"We have had a terrible loss," she said. "My husband, you know, is dead. We are alone in the world now, and have no one but ourselves to look to. Yegor Semyonitch is alive, but I have no good news to tell of him. They would not have him in the monastery on account of -- of intoxicating beverages. And now in his disappointment he drinks more than ever. I am thinking of going to the Marshal of Nobility to lodge a complaint. Would you believe it, he has more than once broken open the trunks and . . . taken Manetchka's trousseau and given it to beggars. He has taken everything out of two of the trunks! If he goes on like this, my Manetchka will be left without a trousseau at all."
"What are you saying, mamam?" said Manetchka, embarrassed. "Our visitor might suppose . . . there's no knowing what he might suppose. . . . I shall never -- never marry."
Manetchka cast her eyes up to the ceiling with a look of hope and aspiration, evidently not for a moment believing what she said.
A little bald-headed masculine figure in a brown coat and goloshes instead of boots darted like a mouse across the passage and disappeared. "Yegor Semyonitch, I suppose," I thought.
I looked at the mother and daughter together. They both looked much older and terribly changed. The mother's hair was silvered, but the daughter was so faded and withered that her mother might have been taken for her elder sister, not more than five years her senior.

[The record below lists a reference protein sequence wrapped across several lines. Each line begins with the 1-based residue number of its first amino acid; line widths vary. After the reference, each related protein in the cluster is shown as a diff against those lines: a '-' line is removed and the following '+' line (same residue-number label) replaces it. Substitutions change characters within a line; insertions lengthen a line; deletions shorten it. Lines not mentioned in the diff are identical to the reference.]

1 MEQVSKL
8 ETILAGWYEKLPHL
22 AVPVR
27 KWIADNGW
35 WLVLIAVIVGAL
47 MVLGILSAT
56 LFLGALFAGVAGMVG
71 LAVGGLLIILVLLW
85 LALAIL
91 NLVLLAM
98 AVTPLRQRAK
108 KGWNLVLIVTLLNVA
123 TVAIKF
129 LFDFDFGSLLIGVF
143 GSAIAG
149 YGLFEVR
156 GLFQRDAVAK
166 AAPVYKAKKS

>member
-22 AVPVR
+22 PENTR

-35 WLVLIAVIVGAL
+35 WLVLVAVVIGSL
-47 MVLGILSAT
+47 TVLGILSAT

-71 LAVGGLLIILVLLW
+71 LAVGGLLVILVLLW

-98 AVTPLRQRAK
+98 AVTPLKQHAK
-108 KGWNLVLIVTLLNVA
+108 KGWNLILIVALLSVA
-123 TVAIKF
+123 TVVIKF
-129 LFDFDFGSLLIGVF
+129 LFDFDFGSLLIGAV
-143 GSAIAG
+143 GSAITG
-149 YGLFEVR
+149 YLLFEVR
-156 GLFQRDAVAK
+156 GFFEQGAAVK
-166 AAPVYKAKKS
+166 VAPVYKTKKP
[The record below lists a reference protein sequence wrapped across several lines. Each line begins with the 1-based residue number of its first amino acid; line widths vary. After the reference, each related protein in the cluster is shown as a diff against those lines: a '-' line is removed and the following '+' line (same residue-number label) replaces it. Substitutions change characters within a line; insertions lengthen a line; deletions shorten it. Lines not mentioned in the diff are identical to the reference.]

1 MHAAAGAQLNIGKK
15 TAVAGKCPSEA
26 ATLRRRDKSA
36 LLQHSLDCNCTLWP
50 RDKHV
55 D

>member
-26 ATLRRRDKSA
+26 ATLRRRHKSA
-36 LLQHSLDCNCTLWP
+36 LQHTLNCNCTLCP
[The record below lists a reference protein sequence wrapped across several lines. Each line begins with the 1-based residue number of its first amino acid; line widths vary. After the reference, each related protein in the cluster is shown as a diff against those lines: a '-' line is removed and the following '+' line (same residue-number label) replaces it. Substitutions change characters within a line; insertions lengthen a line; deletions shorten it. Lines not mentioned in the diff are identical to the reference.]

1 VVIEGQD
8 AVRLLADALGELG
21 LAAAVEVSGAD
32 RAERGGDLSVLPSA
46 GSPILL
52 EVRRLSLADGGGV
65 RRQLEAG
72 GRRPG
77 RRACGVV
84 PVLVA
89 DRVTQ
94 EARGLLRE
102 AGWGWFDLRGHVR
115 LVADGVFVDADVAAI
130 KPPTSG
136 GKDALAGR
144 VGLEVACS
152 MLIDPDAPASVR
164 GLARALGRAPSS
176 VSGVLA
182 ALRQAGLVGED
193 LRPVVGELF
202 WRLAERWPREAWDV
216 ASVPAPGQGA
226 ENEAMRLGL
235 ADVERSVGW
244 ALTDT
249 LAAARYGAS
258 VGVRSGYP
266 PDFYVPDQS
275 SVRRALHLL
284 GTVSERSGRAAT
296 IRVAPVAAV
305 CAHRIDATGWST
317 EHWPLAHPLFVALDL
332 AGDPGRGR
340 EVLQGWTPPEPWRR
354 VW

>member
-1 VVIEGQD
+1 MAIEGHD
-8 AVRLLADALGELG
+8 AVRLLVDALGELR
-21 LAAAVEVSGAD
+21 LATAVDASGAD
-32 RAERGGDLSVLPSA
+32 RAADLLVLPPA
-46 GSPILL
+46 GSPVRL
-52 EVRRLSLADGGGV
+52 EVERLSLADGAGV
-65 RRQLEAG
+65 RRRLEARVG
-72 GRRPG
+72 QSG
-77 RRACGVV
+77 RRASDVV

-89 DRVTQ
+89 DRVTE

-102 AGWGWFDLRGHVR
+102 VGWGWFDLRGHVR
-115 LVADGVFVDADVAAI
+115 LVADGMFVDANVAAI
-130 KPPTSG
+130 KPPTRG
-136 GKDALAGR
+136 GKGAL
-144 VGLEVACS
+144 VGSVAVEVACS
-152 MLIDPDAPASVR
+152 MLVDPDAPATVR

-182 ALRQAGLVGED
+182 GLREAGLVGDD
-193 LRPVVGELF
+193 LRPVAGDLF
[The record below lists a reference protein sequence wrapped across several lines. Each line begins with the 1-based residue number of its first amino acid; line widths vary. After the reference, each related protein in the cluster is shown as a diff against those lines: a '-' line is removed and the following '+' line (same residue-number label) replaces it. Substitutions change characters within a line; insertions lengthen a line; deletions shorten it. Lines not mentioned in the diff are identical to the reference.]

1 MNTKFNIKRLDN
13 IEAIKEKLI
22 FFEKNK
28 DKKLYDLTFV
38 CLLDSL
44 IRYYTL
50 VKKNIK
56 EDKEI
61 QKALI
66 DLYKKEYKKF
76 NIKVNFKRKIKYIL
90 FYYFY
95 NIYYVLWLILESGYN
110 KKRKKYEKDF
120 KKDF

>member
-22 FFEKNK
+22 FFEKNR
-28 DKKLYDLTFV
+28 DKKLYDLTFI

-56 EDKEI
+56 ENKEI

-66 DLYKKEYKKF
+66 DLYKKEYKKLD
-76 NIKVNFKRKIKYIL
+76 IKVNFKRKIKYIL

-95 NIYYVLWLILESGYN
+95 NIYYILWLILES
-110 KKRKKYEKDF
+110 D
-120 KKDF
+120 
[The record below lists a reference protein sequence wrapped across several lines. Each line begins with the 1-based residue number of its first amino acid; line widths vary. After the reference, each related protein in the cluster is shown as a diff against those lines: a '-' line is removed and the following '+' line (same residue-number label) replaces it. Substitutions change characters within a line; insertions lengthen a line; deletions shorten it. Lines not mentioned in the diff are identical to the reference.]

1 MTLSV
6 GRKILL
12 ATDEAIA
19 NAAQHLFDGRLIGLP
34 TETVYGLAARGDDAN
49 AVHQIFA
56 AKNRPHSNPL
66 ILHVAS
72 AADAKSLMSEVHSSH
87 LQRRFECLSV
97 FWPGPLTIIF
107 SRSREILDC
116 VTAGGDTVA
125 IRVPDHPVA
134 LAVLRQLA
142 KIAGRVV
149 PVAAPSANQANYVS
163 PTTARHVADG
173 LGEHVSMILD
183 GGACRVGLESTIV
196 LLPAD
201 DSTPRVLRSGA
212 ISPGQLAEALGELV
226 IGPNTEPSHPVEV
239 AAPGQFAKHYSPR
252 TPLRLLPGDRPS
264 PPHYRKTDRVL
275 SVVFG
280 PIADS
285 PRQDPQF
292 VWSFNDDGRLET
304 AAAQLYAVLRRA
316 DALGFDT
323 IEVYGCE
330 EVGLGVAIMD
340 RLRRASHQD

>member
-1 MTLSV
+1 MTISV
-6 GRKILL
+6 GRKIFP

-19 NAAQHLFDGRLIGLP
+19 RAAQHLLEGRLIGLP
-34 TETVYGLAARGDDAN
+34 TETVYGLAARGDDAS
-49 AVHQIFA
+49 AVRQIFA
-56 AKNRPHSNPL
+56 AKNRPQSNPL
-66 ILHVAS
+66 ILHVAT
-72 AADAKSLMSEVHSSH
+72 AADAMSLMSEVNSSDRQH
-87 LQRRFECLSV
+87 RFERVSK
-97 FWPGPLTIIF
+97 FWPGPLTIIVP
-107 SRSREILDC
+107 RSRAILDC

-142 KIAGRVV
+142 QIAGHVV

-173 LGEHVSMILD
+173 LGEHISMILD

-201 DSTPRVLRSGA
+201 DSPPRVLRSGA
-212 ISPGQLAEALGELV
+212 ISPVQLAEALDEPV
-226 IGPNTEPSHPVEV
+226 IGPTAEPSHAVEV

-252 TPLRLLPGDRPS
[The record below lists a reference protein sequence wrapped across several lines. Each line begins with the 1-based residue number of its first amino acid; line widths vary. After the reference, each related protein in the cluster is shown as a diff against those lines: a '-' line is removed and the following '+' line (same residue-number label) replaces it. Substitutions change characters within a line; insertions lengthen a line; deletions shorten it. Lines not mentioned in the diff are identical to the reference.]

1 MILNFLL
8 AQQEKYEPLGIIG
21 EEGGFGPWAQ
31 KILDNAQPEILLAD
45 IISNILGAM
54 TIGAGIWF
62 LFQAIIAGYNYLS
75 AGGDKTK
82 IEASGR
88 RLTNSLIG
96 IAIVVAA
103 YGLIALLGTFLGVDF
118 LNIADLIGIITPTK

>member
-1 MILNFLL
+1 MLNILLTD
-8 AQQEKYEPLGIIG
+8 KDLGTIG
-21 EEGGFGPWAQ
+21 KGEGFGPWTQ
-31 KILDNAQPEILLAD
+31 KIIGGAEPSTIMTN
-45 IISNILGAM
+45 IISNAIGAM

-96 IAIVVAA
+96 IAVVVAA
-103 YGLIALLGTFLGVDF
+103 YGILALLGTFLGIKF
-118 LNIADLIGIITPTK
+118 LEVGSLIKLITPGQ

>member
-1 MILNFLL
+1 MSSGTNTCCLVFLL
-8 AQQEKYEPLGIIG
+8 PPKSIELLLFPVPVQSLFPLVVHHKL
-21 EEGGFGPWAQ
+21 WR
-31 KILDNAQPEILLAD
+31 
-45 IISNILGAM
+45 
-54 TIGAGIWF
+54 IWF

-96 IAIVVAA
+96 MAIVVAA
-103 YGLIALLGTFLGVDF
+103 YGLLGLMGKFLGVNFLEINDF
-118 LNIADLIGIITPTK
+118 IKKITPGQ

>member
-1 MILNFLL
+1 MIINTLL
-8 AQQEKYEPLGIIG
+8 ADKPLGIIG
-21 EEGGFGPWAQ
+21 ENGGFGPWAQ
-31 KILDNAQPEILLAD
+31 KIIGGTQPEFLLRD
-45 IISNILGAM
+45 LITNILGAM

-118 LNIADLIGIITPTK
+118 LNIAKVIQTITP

"I have made up my mind to go to the Marshal," the mother said to me, forgetting she had told me this already. "I mean to make a complaint. Yegor Semyonitch lays his hands on everything we make, and offers it up for the sake of his soul. My Manetchka is left without a trousseau."
Manetchka flushed again, but this time she said nothing.
"We have to make them all over again. And God knows we are not so well off. We are all alone in the world now."
"We are alone in the world," repeated Manetchka.
A year ago fate brought me once more to the little house.
Walking into the drawing-room, I saw the old lady. Dressed all in black with heavy crape pleureuses, she was sitting on the sofa sewing. Beside her sat the little old man in the brown coat and the goloshes instead of boots. On seeing me, he jumped up and ran out of the room.
In response to my greeting, the old lady smiled and said:
"Je suis charmée de vous revoir, monsieur."
"What are you making?" I asked, a little later.
"It's a blouse. When it's finished I shall take it to the priest's to be put away, or else Yegor Semyonitch would carry it off. I store everything at the priest's now," she added in a whisper.
And looking at the portrait of her daughter which stood before her on the table, she sighed and said:
"We are all alone in the world."
And where was the daughter? Where was Manetchka? I did not ask. I did not dare to ask the old mother dressed in her new deep mourning. And while I was in the room, and when I got up to go, no Manetchka came out to greet me. I did not hear her voice, nor her soft, timid footstep. . . .
I understood, and my heart was heavy.